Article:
Trump Presidency brings uncertainty for forest and cattle industries

January 16, 2017

By: CFJC Today

No one will argue Donald Trump is a man of many words.

Whether he will follow through on this promises, including settling North American trade disputes, is what has people like TRU Political Science Professor Terry Kading on pins and needles. His concern, B.C’s lumber industry.

“I think we’re in a difficult position moving forward, whether it means higher tariffs, which is likely,” said Kading.

The Softwood Lumber Dispute has been an ongoing battle Canada and the U.S for more than 30 years.

“The root of the problem is they use a bidding process and up here we allocate certain forest areas to companies based on a stumpage rate,” said Kading. “They’ve always hated that system.”

Like a lot of Southern Interior forestry companies, Kading fears the Trump government will slap hefty tariffs onto exported lumber in an effort to boost American forest companies.

“I think you end up with a lot of lost opportunity for expansion in the forestry industry and for job creation because protectionism of Trump clearly benefits their companies lumber producers in the United States,” said Kading.

And then there’s BC’s cattle industry.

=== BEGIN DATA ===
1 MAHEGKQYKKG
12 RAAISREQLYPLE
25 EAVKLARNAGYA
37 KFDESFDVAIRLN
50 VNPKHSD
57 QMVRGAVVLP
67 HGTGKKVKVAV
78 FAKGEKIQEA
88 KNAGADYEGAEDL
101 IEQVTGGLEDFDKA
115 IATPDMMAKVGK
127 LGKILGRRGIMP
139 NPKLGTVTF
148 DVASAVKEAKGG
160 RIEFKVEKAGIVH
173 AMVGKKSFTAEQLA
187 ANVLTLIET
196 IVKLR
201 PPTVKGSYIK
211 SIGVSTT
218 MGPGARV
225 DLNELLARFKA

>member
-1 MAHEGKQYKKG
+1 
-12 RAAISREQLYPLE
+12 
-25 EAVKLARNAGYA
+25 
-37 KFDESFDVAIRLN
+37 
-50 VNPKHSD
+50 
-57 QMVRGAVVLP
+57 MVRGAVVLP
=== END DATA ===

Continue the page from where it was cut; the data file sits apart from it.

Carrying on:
Under the North American Free Trade Agreement, there’s virtually no tariffs on Canadian goods imported into the U.S, including Canadian beef.

With Trump promising to renegotiate, and even withdraw from the NAFTA agreement to improve the American economy, members of the B.C Cattlemen’s Association say they’re also worried for their industry.

“The United States is our biggest trading partner and it’s our best trading partner for a lot of aspects,” said Kevin Boon, General Manager of the B.C Cattleman’s Association.

While Trump remains committed to NAFTA renegotiations once in office, B.C Cattlemen’s Association say a complete withdrawal of the deal is unlikely. They add with a low Canadian dollar, Canadian beef is good value.

“We’re a little more confident Trump’s not going to change NAFTA conditions in the fact that there’s other 30 states that deal directly and depend on Canada for trade,” said Boon. “One of the other things that is more dependant is the dollar. As we hover in that 70 to 75& mark, they have extremely good buying power here.”

Until it’s known how Trump will proceed on NAFTA and a new Softwood Lumber Agreement, industry observers say all they can do is prepare for the worst.

By: CFJC Today

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